Third of Fourth Degree Tears During Childbirth (Obstetric Anal Sphincter Injury)
The perineum is the area of skin between the vagina and the anus. During childbirth, the perineum may be cut (episiotomy) or may tear. Small skin-deep tears are known as first degree tears and often heal naturally. Deeper tears are known as second-degree tears and require stitches. A third or fourth degree tear describes a tear that extends into the anus. This will be repaired in the operating theatre shortly after your baby is born.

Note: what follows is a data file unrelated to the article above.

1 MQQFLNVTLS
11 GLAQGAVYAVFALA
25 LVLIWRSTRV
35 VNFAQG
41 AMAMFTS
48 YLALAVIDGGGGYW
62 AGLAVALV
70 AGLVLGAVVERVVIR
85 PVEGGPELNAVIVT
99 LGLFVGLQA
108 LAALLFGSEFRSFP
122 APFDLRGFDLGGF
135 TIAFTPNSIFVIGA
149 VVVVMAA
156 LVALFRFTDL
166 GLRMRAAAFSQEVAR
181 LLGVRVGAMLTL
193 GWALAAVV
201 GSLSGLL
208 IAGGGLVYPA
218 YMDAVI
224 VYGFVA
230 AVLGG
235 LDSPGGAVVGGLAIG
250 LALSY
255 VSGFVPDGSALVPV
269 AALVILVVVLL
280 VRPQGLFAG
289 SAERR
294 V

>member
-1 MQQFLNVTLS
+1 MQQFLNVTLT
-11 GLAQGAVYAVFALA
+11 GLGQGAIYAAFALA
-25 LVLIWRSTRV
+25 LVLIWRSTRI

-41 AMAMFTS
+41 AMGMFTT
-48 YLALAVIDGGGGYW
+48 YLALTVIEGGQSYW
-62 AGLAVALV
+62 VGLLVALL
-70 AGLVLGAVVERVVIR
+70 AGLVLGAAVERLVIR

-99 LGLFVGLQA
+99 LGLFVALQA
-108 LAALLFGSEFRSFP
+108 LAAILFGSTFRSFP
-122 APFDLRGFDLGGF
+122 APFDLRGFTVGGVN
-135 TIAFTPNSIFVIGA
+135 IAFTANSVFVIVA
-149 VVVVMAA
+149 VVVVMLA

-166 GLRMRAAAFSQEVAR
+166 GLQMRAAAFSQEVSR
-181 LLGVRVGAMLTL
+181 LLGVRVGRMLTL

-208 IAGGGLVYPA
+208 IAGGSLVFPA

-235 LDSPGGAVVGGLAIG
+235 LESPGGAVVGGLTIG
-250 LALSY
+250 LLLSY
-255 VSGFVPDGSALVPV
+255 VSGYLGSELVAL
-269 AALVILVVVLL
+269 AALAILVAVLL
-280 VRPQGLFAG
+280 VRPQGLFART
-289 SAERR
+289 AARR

In the UK, third degree tears occur in about 3% of vaginal births.
Common symptoms of a third degree tear include a sudden urgency to open your bowels, and difficulty controlling wind. A small number of women may also experience faecal leakage, either on the way to the toilet, or after opening their bowels.
60-80% of women with a third- or fourth-degree tear will have no long lasting complications.